On the other hand, Michael Z. Williamson puts together a pair of songs for inspiration and comes up with “The Digital Kid,” one of the anthology’s unqualified successes. Williamson’s tale follows Kent, a young man with dreams of the stars, as he progresses toward his goal, only to have it torn from his grasp by a horrific accident that leaves him with a traumatic brain injury. Slowly, Kent heals and learns to live with what he’s lost, and over time, Kent finds a way to pursue his dreams again. With a marvelous control of tone and measured prose that captures the emotional rises and falls of Kent’s life, Williamson gives readers a stubborn, human hero to root for, and brings all the pieces together for an ending that feels triumphant and, better yet, fully earned.
Inspiration is a two-way street, as “A Nice Morning Drive” by Richard S. Foster illustrates. Originally running in the November 1973 issue of Road & Track, the tale of Buzz, a man who chooses to keep driving his MGB roadster despite the ever-present threat of larger and larger cars made impervious by modern safety features, was the stimulus behind “Red Barchetta.” In reading the story now, more than 40 years after its publication, Foster’s slight narrative feels more like a barely controlled screed against strangling all the joy out of driving a powerful machine, wind in one’s hair, with rules and bureaucratic “improvements.” Still, the story progresses quickly and nimbly, and automotive enthusiasts may find fascination in Foster’s view of the future, and how right he was in some instances.
One of the few tales in the anthology where the connection between the song and the resulting story isn’t immediately obvious, “Players” by David Farland also happens to be one of the few stories with virtually no speculative elements. Solomon Isaac, Hollywood producer and dealmaker, heads to the Middle East to meet with Prince Farhan, a Saudi royal with a love of American films and plenty of money to invest. However, deals bring their own stress, and being a Jewish man in an area of the world that isn’t always welcoming to Jews doesn’t do much for Solomon’s nerves. Surrounded by generations-deep enmity and negotiating with players far more adept than he’d suspected, Solomon must rely on quick wits and his study of neurolinguistic programming to get himself out of Dubai in one piece. Farland’s tale is rich with concrete sensory detail and Solomon’s voluminous inner life, which marinates in a roiling stew of acumen, paranoia, and occasional flashes of suppressed fury, and ends with a uniquely American take on karma; it easily stands beside Williamson’s “The Digital Kid” as one of the standouts of the anthology.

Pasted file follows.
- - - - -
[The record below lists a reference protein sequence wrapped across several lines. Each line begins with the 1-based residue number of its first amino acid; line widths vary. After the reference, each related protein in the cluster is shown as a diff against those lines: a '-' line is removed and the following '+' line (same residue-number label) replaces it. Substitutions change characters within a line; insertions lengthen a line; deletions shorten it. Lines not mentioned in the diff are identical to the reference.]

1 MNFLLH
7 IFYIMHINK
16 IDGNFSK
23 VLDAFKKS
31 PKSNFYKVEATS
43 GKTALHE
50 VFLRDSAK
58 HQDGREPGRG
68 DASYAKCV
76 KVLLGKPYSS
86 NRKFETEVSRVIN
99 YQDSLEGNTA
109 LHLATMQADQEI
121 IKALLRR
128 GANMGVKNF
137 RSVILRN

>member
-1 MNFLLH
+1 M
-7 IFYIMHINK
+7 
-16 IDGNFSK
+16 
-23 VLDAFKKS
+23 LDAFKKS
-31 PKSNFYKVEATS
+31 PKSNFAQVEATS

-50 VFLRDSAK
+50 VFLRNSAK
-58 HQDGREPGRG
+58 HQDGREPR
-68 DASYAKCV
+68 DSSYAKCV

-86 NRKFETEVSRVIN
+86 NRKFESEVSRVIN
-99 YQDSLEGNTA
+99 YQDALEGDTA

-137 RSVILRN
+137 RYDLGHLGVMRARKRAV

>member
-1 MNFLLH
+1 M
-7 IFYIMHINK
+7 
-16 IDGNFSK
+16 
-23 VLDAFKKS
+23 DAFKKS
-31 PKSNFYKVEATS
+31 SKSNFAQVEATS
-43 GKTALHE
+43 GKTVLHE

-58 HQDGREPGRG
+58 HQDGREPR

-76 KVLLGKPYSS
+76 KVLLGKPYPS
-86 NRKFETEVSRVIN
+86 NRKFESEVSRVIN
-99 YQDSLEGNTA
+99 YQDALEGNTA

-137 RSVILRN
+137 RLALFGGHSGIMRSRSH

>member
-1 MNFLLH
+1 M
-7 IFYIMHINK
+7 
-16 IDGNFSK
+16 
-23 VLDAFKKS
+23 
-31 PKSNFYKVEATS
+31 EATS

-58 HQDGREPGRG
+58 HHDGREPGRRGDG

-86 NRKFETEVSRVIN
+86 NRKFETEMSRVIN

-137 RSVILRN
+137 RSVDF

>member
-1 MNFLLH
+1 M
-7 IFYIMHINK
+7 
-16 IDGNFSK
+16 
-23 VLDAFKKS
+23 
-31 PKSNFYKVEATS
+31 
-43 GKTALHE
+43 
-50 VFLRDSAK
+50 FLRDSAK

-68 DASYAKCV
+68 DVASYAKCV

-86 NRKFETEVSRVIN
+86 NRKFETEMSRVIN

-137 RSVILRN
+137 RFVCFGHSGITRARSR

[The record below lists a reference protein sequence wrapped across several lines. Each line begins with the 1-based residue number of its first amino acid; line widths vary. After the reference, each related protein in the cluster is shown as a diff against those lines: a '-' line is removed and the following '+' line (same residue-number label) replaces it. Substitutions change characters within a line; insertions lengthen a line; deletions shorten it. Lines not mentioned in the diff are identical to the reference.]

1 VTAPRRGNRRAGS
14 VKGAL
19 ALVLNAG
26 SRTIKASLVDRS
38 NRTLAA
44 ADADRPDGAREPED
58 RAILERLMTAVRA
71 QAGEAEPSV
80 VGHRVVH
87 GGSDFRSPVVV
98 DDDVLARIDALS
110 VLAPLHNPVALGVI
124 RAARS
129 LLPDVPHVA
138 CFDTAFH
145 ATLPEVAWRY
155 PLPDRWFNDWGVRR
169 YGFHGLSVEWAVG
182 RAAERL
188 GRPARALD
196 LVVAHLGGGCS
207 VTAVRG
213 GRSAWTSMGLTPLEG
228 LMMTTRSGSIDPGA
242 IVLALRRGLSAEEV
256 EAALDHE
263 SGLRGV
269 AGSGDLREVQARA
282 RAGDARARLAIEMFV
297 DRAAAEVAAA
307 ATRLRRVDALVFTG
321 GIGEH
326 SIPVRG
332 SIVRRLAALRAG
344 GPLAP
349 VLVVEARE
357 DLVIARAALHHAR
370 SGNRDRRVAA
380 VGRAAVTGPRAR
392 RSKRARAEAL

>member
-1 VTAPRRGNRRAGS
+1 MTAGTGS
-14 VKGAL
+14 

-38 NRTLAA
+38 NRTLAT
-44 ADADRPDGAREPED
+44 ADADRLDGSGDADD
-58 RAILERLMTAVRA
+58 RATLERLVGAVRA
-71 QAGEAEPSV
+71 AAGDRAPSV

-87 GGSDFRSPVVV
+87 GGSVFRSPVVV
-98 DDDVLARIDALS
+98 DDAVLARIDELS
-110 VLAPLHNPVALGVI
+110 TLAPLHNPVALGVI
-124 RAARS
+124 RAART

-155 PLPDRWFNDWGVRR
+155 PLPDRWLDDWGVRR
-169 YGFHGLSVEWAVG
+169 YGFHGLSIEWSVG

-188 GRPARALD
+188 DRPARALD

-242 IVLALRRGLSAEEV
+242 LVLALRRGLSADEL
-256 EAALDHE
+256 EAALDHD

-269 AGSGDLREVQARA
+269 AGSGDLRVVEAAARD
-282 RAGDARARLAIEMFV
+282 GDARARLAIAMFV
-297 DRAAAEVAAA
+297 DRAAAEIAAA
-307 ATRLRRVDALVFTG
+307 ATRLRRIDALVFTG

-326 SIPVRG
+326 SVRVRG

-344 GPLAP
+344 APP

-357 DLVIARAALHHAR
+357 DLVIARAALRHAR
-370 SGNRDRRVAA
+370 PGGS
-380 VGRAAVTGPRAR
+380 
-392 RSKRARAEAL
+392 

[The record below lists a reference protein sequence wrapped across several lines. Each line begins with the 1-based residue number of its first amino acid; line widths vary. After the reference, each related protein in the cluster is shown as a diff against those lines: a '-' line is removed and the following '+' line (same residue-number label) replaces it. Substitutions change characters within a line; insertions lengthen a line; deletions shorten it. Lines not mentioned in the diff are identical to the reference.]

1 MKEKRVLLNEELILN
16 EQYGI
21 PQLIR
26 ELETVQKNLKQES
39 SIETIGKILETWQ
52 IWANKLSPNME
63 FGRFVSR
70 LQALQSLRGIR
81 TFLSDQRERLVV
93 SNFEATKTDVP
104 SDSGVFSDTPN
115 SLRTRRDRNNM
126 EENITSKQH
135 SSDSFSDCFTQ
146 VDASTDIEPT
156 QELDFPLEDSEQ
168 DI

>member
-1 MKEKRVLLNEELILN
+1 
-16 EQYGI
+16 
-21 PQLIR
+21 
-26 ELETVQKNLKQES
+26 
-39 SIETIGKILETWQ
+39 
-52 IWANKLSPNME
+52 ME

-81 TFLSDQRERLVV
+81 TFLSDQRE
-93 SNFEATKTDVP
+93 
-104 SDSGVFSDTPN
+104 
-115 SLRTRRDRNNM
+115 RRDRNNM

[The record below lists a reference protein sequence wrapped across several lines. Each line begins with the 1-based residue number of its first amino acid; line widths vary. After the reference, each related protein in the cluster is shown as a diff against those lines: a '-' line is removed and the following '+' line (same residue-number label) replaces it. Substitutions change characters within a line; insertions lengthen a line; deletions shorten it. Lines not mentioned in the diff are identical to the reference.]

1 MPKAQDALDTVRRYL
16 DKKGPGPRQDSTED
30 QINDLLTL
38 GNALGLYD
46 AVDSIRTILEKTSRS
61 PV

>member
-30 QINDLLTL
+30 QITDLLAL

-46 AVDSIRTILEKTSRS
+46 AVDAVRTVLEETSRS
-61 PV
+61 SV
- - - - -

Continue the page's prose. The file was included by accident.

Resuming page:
In “Some Are Born to Save the World,” Mark Leslie introduces readers to White Vector, former superhero and current broken man. After years of doing good with his supernatural ability to draw energy from others and redirect it, his brain is pushed to its limit, and an embarrassing incident soon after a massive stroke causes White Vector to hang up his tights. Now slowly dying in a hospital, Bryan regrets the years of enforced loneliness, the feeling that he could have done more, but an encounter that saves his life forces Bryan to rethink his woes and possibly find a measure of redemption before he dies. Leslie explores Bryan’s motivations and fears with a sure hand, and delineates the qualities, good and bad, that could drive a person to dress up and fight crime. Even in the last days of his decline, Bryan is able to rediscover a new purpose and a return of his dignity, and it’s a measure of Leslie’s skill that this change happens in a realistic, yet meaningful fashion.